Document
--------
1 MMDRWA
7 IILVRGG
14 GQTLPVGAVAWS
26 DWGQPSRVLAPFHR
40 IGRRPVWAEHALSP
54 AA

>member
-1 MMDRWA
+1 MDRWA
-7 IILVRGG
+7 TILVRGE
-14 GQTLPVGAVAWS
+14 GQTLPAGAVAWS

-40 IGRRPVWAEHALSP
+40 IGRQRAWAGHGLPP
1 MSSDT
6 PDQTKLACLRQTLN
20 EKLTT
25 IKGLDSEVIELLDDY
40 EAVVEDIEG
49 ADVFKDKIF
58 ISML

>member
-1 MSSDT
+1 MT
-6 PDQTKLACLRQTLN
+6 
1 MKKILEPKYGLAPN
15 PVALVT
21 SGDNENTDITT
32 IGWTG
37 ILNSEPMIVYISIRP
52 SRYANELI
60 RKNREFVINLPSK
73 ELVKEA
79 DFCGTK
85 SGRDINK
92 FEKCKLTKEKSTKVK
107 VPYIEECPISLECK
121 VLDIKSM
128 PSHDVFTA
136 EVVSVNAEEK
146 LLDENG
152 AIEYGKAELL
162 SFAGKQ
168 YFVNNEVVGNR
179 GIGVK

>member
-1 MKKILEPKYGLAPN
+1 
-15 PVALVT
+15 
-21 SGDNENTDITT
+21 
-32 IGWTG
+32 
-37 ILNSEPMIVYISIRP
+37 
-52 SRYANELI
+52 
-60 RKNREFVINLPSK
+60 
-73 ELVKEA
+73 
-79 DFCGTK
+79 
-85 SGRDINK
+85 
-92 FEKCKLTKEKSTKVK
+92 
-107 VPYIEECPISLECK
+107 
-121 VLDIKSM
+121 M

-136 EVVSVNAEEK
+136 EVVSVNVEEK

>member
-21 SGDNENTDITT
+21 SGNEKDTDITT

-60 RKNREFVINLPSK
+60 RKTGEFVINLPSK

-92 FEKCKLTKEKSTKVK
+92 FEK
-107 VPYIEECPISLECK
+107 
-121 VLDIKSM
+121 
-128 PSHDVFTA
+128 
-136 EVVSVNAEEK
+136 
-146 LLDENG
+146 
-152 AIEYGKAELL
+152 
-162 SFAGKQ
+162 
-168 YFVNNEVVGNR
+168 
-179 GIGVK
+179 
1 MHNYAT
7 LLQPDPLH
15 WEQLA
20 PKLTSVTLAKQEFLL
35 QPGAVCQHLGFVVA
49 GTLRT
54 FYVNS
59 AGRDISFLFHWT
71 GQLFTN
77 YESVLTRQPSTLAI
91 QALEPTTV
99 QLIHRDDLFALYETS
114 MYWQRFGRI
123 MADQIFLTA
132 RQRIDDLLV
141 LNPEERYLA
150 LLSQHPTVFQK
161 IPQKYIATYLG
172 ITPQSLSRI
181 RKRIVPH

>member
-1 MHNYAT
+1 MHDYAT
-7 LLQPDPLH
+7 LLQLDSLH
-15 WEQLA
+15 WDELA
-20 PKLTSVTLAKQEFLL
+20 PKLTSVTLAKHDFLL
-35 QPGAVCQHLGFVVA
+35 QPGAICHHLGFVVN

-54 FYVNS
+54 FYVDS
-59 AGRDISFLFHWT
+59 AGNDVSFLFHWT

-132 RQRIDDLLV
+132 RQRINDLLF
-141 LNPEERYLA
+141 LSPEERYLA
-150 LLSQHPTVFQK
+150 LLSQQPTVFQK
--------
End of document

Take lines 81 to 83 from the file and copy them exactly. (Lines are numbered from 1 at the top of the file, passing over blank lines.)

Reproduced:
+60 RKTGEFVINLPSK

-92 FEKCKLTKEKSTKVK
+92 FEK